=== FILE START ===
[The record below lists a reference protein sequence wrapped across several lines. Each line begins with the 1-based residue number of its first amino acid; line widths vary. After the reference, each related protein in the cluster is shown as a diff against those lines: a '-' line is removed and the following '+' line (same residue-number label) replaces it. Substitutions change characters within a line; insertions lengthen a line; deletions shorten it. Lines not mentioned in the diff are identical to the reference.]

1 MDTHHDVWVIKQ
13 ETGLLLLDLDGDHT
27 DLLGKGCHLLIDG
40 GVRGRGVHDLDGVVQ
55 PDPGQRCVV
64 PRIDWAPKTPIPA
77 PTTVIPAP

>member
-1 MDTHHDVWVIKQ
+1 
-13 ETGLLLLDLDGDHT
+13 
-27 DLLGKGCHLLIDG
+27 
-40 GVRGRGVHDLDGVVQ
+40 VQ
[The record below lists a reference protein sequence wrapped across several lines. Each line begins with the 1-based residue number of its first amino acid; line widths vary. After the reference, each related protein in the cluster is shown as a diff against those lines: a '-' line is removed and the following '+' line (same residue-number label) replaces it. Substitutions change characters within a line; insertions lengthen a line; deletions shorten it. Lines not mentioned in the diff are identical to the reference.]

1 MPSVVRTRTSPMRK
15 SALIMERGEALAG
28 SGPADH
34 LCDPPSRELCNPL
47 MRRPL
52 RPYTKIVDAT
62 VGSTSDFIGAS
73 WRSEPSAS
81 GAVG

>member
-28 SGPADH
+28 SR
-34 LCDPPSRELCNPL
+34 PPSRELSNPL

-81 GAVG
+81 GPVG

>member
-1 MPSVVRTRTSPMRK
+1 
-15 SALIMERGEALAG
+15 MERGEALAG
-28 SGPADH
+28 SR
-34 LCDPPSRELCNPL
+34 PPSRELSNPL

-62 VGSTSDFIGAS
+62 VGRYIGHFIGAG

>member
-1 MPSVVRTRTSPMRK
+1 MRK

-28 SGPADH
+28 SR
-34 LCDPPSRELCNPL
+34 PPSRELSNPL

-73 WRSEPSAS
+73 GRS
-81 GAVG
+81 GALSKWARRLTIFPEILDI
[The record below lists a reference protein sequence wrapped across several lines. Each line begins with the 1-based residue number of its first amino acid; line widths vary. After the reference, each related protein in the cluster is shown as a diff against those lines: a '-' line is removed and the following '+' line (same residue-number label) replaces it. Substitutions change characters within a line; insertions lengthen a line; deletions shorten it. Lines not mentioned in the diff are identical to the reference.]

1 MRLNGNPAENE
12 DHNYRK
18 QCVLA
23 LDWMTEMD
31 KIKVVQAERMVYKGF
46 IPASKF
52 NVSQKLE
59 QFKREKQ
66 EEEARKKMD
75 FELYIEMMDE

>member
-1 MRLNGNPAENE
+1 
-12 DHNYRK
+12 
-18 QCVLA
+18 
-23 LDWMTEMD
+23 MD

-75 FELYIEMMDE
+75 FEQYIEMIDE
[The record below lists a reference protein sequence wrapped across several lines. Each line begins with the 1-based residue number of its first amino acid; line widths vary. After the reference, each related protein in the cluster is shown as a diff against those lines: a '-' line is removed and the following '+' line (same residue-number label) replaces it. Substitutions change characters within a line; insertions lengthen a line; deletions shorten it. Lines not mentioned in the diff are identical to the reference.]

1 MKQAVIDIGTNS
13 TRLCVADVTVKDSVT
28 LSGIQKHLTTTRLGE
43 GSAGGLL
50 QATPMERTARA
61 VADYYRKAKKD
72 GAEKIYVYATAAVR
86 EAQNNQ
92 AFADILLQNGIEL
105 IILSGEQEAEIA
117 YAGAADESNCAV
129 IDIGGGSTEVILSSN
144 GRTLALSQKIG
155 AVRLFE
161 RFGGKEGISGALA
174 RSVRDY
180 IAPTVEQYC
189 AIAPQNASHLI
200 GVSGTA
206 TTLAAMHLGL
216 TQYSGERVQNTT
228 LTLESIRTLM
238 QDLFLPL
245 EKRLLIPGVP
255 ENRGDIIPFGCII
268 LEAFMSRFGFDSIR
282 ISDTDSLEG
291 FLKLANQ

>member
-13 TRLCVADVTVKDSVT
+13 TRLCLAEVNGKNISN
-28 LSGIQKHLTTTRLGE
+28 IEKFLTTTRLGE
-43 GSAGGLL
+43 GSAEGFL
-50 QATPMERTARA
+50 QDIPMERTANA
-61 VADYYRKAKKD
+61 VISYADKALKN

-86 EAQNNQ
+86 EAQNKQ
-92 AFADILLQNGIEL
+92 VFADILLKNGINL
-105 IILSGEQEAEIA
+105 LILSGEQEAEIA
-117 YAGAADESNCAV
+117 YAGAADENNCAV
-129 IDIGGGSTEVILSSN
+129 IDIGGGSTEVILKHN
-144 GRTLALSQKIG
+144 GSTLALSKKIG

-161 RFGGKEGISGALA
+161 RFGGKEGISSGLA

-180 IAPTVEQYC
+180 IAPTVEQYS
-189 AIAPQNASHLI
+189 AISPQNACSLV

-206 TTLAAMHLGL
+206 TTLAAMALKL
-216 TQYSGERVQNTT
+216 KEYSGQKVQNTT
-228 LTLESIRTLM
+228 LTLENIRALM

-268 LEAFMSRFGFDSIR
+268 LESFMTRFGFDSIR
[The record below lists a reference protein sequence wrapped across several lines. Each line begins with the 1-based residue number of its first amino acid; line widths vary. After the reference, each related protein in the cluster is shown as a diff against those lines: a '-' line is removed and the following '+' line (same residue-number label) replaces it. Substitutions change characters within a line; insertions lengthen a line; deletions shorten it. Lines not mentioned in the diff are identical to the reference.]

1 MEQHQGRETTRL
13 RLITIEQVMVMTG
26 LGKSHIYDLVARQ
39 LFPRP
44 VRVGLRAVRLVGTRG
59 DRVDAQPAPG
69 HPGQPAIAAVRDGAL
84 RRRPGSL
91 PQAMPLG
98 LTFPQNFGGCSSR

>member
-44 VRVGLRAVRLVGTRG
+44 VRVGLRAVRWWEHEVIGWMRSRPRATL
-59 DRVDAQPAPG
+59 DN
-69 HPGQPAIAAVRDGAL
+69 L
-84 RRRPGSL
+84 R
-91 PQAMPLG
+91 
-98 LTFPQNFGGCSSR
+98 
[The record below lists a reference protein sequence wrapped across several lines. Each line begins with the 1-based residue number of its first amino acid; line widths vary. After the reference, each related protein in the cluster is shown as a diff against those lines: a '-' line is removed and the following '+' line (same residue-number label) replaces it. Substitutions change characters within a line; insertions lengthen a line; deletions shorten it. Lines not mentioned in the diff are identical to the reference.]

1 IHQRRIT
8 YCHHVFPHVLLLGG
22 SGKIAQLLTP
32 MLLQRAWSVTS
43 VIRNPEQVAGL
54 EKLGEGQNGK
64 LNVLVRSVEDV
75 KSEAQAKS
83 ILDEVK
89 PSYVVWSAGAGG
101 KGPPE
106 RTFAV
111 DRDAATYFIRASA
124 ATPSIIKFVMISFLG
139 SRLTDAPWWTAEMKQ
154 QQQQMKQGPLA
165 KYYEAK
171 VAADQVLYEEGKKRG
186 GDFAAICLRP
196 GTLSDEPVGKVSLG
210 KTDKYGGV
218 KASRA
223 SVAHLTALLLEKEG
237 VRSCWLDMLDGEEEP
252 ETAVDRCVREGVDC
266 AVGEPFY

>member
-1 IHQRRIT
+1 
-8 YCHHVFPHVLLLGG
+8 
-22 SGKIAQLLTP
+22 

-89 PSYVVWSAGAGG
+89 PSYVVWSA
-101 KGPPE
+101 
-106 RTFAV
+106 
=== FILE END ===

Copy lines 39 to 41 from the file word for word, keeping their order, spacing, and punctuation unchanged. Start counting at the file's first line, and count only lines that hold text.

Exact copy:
+15 MERGEALAG
-28 SGPADH
+28 SR